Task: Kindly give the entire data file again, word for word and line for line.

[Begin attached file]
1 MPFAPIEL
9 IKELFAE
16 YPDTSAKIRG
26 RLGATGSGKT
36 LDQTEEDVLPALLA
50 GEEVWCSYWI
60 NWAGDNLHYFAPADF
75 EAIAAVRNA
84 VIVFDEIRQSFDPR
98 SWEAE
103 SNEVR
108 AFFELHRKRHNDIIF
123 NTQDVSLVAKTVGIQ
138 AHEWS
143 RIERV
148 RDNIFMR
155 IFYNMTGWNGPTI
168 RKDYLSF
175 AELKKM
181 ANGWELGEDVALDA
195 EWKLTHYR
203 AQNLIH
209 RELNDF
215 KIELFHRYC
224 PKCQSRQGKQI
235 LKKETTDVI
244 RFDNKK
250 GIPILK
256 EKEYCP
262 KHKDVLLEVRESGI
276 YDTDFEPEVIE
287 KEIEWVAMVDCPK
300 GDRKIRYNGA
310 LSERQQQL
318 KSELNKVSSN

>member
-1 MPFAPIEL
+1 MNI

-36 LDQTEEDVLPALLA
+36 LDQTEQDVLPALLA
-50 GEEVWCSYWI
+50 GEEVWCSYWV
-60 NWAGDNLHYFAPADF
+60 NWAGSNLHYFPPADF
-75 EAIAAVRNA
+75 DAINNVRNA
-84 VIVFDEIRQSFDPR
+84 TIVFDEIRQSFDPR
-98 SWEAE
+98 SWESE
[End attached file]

1 MPFAPIEL
9 IKELFAE
16 YPDTSAKIRG
26 RLGATGSGKT
36 LDQTEEDVLPALLA
50 GEEVWCSYWI
60 NWAGDNLHYFAPADF
75 EAIAAVRNA
84 VIVFDEIRQSFDPR
98 SWEAE
103 SNEVR
108 AFFELHRKRHNDIIF
123 NTQDVSLVAKTVGIQ
138 AHEWS
143 RIERV
148 RDNIFMR
155 IFYNMTGWNGPTI
168 RKDYLSF
175 AELKKM
181 ANGWELGEDVALDA
195 EWKLTHYR
203 AQNLIH
209 RELNDF
215 KIELFHRYC
224 PKCQSRQGKQI
235 LKKETTDVI
244 RFDNKK
250 GIPILK
256 EKEYCP
262 KHKDVLLEVRESGI
276 YDTDFEPEVIE
287 KEIEWVAMVDCPK
300 GDRKIRYNGA
310 LSERQQQL
318 KSELNKVSSN

>member
-1 MPFAPIEL
+1 MNI

-36 LDQTEEDVLPALLA
+36 LDQTEQDVLPALLA
-50 GEEVWCSYWI
+50 GEEVWCSYWV
-60 NWAGDNLHYFAPADF
+60 NWAGSNLHYFPPADF
-75 EAIAAVRNA
+75 DAINNVRNA
-84 VIVFDEIRQSFDPR
+84 TIVFDEIRQSFDPR
-98 SWEAE
+98 SWESE